Halston

HALSTON,  US, 2019. Directed by Frederic Tcheng.  105 minutes,  Rated M (Coarse language)

Initial response to this documentary would depend on whether the audience was aware of Halston, celebrated fashion designer, Roy Halston Frowick, his career, his life and achievement. He opted for the name Halston which became the title of his company and reputation.

It is a documentary well-made, a great number of photos, film and video clips, a wide range of talking heads, especially from many of the models who worked for Halston and from his close association with Liza Minnelli Marisa Berenson, Andy Warhol, designer and film director, Joel Schumaker. There are also a great number of interviews with Halston’s business associates, many of them very Frank in expressing likes and dislikes, approvals and disapprovals.

For those in the know and for those who follow the history of fashion in the 20th century, there is a great deal to interest, Halston’s origins in the midwest, born 1932, his emergence in the 1950s as a designer for Bergdorf Goodman in New York City. He became a celebrated name, determined to succeed, a man of talent, joining French fashion designers in Paris and overcoming suspicions and opposition. He joined Max Factor. The film traces his business associates, becoming part of Norton Simon, and his decision to become a designer for J.C.Penney stores for the average American customer, his expressed desire to clothe America.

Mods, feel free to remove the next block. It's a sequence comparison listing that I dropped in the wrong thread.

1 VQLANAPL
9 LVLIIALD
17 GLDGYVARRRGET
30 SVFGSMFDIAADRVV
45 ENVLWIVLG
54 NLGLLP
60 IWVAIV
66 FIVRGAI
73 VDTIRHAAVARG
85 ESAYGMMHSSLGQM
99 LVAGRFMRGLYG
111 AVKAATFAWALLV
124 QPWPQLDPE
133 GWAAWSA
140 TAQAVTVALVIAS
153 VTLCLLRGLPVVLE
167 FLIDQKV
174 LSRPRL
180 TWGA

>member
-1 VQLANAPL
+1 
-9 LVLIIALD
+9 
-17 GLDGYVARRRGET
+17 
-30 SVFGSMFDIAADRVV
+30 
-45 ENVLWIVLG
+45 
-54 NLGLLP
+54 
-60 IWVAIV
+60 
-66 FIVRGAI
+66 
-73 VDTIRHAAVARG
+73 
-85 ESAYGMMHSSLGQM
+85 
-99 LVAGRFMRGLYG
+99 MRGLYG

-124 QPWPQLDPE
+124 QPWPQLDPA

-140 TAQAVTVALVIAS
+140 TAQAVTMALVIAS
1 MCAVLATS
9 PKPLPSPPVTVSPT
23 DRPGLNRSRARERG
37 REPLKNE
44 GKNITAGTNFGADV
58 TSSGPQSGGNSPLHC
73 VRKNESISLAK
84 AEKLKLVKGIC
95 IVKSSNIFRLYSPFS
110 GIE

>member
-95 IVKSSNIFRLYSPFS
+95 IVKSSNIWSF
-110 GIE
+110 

Over the years he designed Jacqueline Kennedy’s inauguration pillbox hat, introduced hotpants, designed uniforms for Branniff Airways and Avis.

On the other hand, the film could serve as a documentary about American business, about American capitalism, Halston himself and his shrewd business moves, not without inviting considerable antagonism, long-standing resentments, moving to different companies, achieving success for them – but, many considering his moves to J.C.Penney disastrous. And, there are many interviews with those associated with these ventures, the bosses, the managers as well as considerable input from his secretaries.

In many ways, the film does not delve into his private life – his homosexuality (and some footage from the time about society’s antagonism towards homosexuals), his relationships, his homes and their artistic luxury, his New York office with its palatial atmosphere, his extravagance in spending money… And, ultimately, the HIV infection, AIDS, some final reconciliation with his family, his death in 1990.

So, this film is a portrait of rise and fall, of living the high life, an American success, American contribution to 20th century fashion.

Which means that the film is not only of interest to audiences who follow fashion but also to audiences who initially know nothing about Halston.

Madman Films.  Released   September 19th

Peter Malone MSC is an Associate of the Australian Catholic Office for Film and Broadcasting.


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